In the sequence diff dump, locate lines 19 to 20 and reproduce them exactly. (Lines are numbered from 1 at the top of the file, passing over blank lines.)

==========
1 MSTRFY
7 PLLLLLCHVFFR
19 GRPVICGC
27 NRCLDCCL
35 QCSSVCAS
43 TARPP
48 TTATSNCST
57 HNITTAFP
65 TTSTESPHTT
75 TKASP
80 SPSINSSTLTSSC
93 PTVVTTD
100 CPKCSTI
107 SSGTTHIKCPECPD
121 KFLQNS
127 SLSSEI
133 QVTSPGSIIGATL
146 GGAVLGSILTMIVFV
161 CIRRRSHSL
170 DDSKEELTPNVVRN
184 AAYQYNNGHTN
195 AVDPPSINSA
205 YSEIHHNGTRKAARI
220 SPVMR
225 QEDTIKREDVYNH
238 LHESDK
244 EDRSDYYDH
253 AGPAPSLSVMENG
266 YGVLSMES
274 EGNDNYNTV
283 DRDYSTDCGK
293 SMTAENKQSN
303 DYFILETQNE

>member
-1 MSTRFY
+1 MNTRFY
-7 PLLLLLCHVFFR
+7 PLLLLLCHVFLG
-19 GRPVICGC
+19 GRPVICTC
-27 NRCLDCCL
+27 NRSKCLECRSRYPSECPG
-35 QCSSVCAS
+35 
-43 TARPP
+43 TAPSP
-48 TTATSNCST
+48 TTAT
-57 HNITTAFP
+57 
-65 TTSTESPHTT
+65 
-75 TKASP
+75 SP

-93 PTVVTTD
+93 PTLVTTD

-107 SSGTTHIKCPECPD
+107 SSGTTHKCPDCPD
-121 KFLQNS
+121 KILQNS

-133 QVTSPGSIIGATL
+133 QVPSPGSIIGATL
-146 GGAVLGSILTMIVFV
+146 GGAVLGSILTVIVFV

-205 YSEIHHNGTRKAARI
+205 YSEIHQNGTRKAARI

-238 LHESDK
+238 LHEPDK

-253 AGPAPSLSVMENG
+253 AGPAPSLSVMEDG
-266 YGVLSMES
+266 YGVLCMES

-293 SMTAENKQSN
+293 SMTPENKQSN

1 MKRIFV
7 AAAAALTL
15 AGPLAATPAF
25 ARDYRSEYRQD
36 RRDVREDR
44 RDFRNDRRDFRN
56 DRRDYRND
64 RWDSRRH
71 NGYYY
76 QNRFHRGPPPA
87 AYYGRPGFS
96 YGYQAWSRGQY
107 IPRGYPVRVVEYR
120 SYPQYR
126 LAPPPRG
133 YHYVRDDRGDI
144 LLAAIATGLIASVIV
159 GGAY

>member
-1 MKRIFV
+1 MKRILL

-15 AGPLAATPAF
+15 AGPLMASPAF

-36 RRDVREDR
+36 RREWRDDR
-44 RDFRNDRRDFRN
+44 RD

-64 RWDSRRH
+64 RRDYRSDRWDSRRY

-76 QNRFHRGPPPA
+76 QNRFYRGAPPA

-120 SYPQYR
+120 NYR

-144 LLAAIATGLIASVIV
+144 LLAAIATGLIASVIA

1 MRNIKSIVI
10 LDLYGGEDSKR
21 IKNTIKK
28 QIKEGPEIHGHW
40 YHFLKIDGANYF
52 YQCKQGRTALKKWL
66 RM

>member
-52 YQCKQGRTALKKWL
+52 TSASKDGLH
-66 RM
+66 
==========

161 CIRRRSHSL
170 DDSKEELTPNVVRN